Seeing the humanity in others I’ve been a middle school music teacher for 13 years. Middle school is some of the most rapid development kids go through. As a music teacher, I get them all three …
This item is available in full to subscribers.
If you're a print subscriber, but do not yet have an online account, click here to create one.
Click here to see your options for becoming a subscriber.
If you made a voluntary contribution in 2019-2020, but do not yet have an online account, click here to create one at no additional charge. VIP Digital Access includes access to all websites and online content.
Seeing the humanity in others
I’ve been a middle school music teacher for 13 years. Middle school is some of the most rapid development kids go through. As a music teacher, I get them all three years. At the beginning of sixth grade they’re these meek, shy kids, and by eighth grade you can see the adult they might be.
From day one, I ask students to interrogate why we bother teaching the arts. Art is one of the few things that truly makes us distinct from other species. When you see that humanity in yourself, you can see it in others.
I’ve had students who were not what you’d call a traditional music student. Some have wound up in gangs. I’ll run into them around town. I’m not sure if they’ve touched an instrument since eighth grade, but they’ll still give me a nod. That moment of connection is enough, sometimes.
This past year, teaching virtually, has been hard. If there’s a great way to teach a 12-year-old how to play the violin over Google Meet, I haven’t found it. We’re back in-person now, and it’s fantastic. I heard three boys giggling in the hallway today and it brought me so much joy.
People ask if kids are behind in learning after this year. Behind who? Behind what? Some arbitrary standard? There will be needs that arise as we attempt to return to something resembling normal. This coming year will be less about academic progress and more about mental health support. Hopefully we can provide it at the level needed.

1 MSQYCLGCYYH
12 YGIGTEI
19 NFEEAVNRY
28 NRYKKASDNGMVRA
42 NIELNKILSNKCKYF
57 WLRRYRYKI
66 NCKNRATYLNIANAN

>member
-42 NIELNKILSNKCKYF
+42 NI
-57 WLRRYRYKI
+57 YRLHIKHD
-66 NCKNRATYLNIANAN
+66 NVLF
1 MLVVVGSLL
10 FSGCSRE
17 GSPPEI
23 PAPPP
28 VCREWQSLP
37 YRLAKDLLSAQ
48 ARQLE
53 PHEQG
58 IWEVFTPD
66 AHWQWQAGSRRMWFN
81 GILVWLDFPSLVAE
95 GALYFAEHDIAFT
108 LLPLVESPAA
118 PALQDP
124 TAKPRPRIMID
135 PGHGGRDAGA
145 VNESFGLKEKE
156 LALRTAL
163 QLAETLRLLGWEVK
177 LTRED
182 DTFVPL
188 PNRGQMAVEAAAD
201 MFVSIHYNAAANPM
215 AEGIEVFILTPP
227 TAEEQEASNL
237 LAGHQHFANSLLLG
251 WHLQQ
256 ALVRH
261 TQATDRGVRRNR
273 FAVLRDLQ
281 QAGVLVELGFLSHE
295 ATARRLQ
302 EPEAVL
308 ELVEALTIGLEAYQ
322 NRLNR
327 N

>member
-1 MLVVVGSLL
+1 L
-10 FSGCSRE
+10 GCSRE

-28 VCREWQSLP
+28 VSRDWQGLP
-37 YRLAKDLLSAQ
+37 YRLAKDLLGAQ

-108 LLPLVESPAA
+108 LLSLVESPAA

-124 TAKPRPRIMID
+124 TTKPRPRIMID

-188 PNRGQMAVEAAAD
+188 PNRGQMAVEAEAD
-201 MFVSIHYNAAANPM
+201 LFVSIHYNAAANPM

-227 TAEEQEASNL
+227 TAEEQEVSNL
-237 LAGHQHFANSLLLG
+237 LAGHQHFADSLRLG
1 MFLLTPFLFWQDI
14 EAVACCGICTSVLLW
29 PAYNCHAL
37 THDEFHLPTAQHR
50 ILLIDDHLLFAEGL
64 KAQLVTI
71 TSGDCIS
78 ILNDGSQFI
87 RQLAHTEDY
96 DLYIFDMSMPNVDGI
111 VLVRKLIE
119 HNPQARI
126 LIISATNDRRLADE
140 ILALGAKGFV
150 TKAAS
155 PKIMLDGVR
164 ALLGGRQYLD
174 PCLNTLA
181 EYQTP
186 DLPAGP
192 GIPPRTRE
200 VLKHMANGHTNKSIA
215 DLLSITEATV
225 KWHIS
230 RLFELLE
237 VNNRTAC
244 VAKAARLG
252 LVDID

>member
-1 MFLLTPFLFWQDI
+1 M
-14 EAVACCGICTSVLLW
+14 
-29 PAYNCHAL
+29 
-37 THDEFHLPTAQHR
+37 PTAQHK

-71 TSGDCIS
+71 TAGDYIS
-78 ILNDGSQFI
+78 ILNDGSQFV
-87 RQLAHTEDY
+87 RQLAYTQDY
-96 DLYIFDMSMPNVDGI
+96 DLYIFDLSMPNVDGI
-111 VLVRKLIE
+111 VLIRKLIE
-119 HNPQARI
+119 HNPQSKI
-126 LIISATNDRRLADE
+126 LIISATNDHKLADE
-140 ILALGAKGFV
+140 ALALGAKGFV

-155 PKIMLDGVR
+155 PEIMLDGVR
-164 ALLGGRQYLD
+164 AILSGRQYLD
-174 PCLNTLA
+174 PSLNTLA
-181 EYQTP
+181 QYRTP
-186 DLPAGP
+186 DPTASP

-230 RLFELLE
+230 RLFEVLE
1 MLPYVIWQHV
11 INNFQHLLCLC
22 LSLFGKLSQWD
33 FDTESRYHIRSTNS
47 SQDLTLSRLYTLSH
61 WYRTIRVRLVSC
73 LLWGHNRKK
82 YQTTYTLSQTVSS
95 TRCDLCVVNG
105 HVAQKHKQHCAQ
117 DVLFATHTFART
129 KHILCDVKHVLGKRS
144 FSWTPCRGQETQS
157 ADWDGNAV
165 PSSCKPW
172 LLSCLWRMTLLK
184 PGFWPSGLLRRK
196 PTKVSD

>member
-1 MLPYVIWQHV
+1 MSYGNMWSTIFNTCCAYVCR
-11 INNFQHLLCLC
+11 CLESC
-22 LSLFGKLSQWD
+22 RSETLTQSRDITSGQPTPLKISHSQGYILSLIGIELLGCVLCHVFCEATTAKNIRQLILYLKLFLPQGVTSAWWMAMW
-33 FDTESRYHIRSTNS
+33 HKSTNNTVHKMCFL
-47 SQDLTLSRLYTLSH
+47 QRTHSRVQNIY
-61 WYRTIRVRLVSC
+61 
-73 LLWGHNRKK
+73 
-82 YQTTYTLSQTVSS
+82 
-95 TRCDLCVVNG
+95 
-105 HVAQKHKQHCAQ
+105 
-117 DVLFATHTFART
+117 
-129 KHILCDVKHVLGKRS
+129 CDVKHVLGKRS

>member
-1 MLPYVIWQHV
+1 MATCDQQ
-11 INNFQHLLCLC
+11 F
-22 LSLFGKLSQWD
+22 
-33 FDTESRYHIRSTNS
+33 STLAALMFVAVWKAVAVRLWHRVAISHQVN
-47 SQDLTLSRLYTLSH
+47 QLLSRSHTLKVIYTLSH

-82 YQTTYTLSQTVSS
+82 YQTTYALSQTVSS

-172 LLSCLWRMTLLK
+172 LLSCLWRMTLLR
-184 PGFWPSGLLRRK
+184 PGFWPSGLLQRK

Coal miner’s son
I was born and raised in Craig, in northwest Colorado. I’m the son of a coal miner. It’s hard to grow up in Moffat County and not be involved in the coal industry somehow. It’s strange to watch that die. Being removed from the town, it’s easier to not be angry about it. We talk about how it’s good to transition off of coal, but when I look at my hometown I see people my age working and not knowing what will happen to their families in five years. My friends and family are really badly affected.
The circles I run in politically in Denver, they don’t want to hear about the human toll of that transition. As a nation we need to plan for the end of the fossil fuel era, because even if we don’t ban it, it is a finite resource. The sooner we lay the groundwork for that change, the smoother it will go, but it has to be balanced with an acknowledgment of the human cost.
If you have suggestions for My Name Is, please contact David Gilbert at email@example.com.
Other items that may interest you
We have noticed you are using an ad blocking plugin in your browser.
The revenue we receive from our advertisers helps make this site possible. We request you whitelist our site.